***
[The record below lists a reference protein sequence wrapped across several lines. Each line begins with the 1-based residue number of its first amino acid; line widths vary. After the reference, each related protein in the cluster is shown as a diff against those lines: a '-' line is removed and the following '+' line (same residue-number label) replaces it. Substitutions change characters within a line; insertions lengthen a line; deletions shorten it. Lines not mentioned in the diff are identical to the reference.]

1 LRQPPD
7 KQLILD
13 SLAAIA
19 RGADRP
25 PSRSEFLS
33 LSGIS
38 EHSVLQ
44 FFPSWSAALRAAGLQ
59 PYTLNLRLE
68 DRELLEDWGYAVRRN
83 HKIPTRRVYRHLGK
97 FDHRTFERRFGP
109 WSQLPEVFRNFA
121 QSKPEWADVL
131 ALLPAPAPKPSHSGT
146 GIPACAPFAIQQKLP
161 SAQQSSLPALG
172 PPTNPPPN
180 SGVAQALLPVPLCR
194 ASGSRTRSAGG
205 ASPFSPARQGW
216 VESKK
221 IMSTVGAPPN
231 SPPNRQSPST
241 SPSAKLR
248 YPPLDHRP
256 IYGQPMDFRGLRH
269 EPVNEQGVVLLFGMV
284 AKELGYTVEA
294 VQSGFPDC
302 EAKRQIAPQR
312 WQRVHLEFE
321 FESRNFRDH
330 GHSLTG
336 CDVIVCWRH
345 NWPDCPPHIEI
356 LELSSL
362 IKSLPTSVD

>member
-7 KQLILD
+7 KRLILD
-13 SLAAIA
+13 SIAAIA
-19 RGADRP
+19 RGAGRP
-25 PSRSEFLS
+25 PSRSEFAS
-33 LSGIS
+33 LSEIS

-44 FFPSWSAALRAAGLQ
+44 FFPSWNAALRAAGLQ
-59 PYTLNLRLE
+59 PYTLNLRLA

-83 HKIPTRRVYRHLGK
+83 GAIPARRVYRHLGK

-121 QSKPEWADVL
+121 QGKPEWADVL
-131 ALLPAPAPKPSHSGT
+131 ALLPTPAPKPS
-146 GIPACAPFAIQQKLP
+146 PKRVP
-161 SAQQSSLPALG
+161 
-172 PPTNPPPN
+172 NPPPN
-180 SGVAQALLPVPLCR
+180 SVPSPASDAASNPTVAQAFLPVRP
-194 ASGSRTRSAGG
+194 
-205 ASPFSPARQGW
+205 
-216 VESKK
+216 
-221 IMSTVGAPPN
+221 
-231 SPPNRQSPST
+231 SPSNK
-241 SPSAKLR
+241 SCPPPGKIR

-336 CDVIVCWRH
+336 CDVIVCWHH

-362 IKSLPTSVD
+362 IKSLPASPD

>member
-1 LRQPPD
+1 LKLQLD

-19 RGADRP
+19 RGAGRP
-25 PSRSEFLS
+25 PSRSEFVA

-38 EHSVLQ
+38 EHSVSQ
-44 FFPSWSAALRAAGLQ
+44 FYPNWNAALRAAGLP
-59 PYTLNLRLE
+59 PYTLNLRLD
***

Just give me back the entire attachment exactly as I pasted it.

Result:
[The record below lists a reference protein sequence wrapped across several lines. Each line begins with the 1-based residue number of its first amino acid; line widths vary. After the reference, each related protein in the cluster is shown as a diff against those lines: a '-' line is removed and the following '+' line (same residue-number label) replaces it. Substitutions change characters within a line; insertions lengthen a line; deletions shorten it. Lines not mentioned in the diff are identical to the reference.]

1 LRQPPD
7 KQLILD
13 SLAAIA
19 RGADRP
25 PSRSEFLS
33 LSGIS
38 EHSVLQ
44 FFPSWSAALRAAGLQ
59 PYTLNLRLE
68 DRELLEDWGYAVRRN
83 HKIPTRRVYRHLGK
97 FDHRTFERRFGP
109 WSQLPEVFRNFA
121 QSKPEWADVL
131 ALLPAPAPKPSHSGT
146 GIPACAPFAIQQKLP
161 SAQQSSLPALG
172 PPTNPPPN
180 SGVAQALLPVPLCR
194 ASGSRTRSAGG
205 ASPFSPARQGW
216 VESKK
221 IMSTVGAPPN
231 SPPNRQSPST
241 SPSAKLR
248 YPPLDHRP
256 IYGQPMDFRGLRH
269 EPVNEQGVVLLFGMV
284 AKELGYTVEA
294 VQSGFPDC
302 EAKRQIAPQR
312 WQRVHLEFE
321 FESRNFRDH
330 GHSLTG
336 CDVIVCWRH
345 NWPDCPPHIEI
356 LELSSL
362 IKSLPTSVD

>member
-7 KQLILD
+7 KRLILD
-13 SLAAIA
+13 SIAAIA
-19 RGADRP
+19 RGAGRP
-25 PSRSEFLS
+25 PSRSEFAS
-33 LSGIS
+33 LSEIS

-44 FFPSWSAALRAAGLQ
+44 FFPSWNAALRAAGLQ
-59 PYTLNLRLE
+59 PYTLNLRLA

-83 HKIPTRRVYRHLGK
+83 GAIPARRVYRHLGK

-121 QSKPEWADVL
+121 QGKPEWADVL
-131 ALLPAPAPKPSHSGT
+131 ALLPTPAPKPS
-146 GIPACAPFAIQQKLP
+146 PKRVP
-161 SAQQSSLPALG
+161 
-172 PPTNPPPN
+172 NPPPN
-180 SGVAQALLPVPLCR
+180 SVPSPASDAASNPTVAQAFLPVRP
-194 ASGSRTRSAGG
+194 
-205 ASPFSPARQGW
+205 
-216 VESKK
+216 
-221 IMSTVGAPPN
+221 
-231 SPPNRQSPST
+231 SPSNK
-241 SPSAKLR
+241 SCPPPGKIR

-336 CDVIVCWRH
+336 CDVIVCWHH

-362 IKSLPTSVD
+362 IKSLPASPD

>member
-1 LRQPPD
+1 LKLQLD

-19 RGADRP
+19 RGAGRP
-25 PSRSEFLS
+25 PSRSEFVA

-38 EHSVLQ
+38 EHSVSQ
-44 FFPSWSAALRAAGLQ
+44 FYPNWNAALRAAGLP
-59 PYTLNLRLE
+59 PYTLNLRLD